Street Props

Hello,

I'm currently working on a night street scenes, and I already did some props. Feedbacks ? (I'm still a beginner)  =)


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  • rexo12
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    rexo12 polycounter lvl 3
    A good start! This is going to be a bit of a wall of text, but I'm just dedicating a paragraph or so to each image you've given us.

    First, for all the examples, tone down your normal details. It's a common mistake with beginners to add a whole lot of gritty and really intense noise to their height/normal information, because it's an easy way of making a texture look interesting. However, It tends to also make it obvious that the model is CG. May I ask how you are painting these? Are you using a PBR shader?

    The dish looks very flat, I would reintroduce (assuming you've baked this down) geometry on the dish so we can see the parabola in the silhouette of the model. I like the modelling on the receiver (?) struts, however I think the little circular thing needs to be rethought - maybe some support loops to define the edges a bit better, so it doesn't look like a hole punched into a cube and then subdivided a bunch. Again, tone down the normal details on the circular thing. Your stand needs to be redone as right now it is just a rectangular prism. I think you're on the right path here.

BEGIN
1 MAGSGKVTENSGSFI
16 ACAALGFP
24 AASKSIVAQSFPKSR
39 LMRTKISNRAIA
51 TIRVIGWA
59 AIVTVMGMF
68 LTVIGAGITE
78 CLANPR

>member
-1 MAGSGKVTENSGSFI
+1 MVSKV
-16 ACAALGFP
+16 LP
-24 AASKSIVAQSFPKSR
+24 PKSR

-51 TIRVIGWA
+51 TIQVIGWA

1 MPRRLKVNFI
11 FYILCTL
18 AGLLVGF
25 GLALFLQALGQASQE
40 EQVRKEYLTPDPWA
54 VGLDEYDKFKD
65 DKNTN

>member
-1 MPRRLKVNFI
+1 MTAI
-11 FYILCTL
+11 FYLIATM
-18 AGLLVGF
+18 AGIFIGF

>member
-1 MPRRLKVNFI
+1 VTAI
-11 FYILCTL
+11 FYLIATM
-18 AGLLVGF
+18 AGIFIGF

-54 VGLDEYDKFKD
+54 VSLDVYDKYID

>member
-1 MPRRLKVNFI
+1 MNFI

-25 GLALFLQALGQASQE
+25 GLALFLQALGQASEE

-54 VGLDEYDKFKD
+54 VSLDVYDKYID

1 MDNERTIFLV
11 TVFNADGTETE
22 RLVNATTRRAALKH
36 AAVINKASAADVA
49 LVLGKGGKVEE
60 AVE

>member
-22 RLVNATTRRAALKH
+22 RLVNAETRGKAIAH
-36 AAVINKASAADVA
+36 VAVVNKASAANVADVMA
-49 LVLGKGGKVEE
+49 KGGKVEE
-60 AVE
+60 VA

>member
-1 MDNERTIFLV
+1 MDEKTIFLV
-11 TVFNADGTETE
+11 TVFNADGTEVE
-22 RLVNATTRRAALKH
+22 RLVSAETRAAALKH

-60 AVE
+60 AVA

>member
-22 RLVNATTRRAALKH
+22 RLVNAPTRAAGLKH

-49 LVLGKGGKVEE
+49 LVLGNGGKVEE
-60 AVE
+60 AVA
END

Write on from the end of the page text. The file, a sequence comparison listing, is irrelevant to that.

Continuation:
The building looks fine at a distance, however I think it could benefit from some trim details and variation in the colour. Don't be afraid to use more MatIDs or more geometry if it's needed. Buildings are deceptively difficult to do in my opinion, so as a beginner don't add the stress of trying to aggressively optimise it too. 

    Close up, however, It needs a lot of work. Your texel density is all over the place, but for the most part it is not high enough. The UVs are warped weirdly and I think you need to revisit your smoothing/beveling because the normals look a bit strange too. The polycount wiki has some articles on modelling buildings, but ultimately I think you should be looking at ways to split it into modular pieces that you can fit together, alongside bespoke trim pieces and detailing (pipes, cables, fuseboxes, vents, and so on) for any closeups you want to do - and consider whether you want to do any at all (keep it all at street level?). Again, don't be afraid to use more geometry or MatID's. Look into trim sheets and/or material layering if you're feeling adventurous.